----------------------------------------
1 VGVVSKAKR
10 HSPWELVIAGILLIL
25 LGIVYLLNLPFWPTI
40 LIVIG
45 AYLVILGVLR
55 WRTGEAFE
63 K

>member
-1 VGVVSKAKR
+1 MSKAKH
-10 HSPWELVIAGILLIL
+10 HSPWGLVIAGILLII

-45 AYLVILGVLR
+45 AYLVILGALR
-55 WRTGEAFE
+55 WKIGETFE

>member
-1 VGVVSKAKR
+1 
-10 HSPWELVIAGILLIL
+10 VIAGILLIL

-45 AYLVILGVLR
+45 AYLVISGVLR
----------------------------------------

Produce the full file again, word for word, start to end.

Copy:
1 VGVVSKAKR
10 HSPWELVIAGILLIL
25 LGIVYLLNLPFWPTI
40 LIVIG
45 AYLVILGVLR
55 WRTGEAFE
63 K

>member
-1 VGVVSKAKR
+1 MSKAKH
-10 HSPWELVIAGILLIL
+10 HSPWGLVIAGILLII

-45 AYLVILGVLR
+45 AYLVILGALR
-55 WRTGEAFE
+55 WKIGETFE

>member
-1 VGVVSKAKR
+1 
-10 HSPWELVIAGILLIL
+10 VIAGILLIL

-45 AYLVILGVLR
+45 AYLVISGVLR